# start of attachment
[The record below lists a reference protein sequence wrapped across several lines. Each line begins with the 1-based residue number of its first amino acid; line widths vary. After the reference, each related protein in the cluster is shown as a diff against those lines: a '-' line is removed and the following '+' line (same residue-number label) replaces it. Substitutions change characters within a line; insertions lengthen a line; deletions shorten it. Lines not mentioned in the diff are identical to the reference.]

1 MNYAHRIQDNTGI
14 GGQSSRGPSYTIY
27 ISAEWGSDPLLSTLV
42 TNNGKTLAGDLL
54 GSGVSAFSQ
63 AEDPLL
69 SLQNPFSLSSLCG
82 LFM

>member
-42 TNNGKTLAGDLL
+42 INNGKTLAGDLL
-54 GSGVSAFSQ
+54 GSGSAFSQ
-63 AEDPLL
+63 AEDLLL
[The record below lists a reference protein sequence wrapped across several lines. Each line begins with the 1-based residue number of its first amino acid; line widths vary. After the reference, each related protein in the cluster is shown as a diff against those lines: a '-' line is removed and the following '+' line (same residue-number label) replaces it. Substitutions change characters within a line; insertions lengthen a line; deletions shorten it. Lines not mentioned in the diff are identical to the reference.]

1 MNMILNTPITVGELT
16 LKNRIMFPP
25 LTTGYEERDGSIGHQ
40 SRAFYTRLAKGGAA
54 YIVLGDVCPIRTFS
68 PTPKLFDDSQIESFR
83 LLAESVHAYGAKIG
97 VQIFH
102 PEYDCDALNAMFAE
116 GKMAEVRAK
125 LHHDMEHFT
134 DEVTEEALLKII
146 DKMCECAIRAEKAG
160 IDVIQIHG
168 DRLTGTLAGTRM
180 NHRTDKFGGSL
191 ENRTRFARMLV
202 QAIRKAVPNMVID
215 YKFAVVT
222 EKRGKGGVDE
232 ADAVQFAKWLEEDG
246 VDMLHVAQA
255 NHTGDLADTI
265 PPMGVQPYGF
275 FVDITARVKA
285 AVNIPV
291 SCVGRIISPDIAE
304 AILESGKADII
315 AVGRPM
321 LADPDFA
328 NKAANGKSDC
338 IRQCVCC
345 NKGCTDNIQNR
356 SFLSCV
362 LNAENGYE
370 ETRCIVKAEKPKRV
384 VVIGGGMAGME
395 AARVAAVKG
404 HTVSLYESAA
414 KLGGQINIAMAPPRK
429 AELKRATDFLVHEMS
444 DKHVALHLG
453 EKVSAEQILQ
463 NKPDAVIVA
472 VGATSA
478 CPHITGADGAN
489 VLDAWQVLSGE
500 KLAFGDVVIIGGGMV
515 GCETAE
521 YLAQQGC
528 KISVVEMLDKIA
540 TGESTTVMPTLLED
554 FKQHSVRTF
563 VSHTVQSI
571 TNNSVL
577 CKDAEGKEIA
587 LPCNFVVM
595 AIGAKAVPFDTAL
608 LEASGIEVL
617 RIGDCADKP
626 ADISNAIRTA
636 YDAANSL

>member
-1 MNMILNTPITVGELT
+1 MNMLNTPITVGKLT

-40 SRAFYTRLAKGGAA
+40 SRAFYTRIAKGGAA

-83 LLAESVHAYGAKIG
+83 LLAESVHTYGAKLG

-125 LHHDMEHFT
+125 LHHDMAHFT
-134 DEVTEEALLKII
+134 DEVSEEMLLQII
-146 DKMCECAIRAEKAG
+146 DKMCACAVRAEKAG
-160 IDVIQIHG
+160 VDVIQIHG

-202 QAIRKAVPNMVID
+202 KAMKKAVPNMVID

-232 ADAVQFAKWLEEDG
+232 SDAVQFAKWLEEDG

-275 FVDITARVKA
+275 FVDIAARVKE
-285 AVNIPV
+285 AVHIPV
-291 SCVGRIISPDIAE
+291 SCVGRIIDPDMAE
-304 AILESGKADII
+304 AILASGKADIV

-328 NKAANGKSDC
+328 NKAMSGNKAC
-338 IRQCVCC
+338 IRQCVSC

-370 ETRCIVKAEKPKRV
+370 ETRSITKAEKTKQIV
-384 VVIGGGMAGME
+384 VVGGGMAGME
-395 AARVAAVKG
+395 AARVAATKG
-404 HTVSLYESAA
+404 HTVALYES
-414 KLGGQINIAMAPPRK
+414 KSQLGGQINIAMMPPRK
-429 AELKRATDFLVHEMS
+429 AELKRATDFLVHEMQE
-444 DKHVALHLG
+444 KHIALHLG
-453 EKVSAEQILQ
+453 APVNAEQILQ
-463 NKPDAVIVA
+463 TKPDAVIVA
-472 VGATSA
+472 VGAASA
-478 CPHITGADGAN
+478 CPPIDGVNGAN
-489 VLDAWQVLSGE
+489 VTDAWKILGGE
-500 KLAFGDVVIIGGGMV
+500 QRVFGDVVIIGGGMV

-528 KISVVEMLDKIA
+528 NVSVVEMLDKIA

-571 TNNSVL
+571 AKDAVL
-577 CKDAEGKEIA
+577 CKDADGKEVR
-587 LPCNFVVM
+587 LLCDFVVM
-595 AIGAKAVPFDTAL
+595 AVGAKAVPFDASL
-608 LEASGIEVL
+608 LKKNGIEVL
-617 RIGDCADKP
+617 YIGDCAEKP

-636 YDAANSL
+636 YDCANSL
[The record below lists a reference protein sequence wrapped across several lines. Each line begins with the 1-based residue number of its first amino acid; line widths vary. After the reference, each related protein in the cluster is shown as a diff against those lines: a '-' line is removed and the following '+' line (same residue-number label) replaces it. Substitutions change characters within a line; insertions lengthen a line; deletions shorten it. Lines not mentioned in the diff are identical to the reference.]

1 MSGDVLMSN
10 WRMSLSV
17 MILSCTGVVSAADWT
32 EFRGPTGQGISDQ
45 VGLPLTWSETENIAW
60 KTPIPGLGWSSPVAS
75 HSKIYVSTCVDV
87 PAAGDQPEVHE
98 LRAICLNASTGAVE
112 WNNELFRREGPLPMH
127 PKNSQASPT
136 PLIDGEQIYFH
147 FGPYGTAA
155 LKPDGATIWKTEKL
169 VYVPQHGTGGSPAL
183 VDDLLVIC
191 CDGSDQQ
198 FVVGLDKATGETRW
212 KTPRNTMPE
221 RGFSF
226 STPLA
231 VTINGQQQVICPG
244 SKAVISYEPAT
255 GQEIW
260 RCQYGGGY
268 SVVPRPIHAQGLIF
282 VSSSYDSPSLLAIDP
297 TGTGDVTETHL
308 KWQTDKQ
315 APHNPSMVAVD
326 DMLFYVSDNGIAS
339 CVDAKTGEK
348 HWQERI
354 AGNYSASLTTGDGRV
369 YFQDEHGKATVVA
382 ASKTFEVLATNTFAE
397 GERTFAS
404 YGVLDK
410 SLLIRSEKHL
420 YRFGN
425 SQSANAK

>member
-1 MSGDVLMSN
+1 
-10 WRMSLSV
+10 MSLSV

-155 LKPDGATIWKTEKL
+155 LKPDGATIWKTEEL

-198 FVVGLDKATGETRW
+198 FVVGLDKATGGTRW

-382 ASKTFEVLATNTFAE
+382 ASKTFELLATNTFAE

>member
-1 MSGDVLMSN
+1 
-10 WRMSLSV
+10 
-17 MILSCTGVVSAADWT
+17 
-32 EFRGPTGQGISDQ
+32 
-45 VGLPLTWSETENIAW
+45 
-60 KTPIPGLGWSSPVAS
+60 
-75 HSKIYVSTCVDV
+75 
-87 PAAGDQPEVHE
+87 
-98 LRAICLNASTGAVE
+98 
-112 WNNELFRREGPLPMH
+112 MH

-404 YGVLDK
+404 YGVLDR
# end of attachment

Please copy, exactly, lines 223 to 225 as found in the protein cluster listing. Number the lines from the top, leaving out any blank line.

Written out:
-98 LRAICLNASTGAVE
+98 
-112 WNNELFRREGPLPMH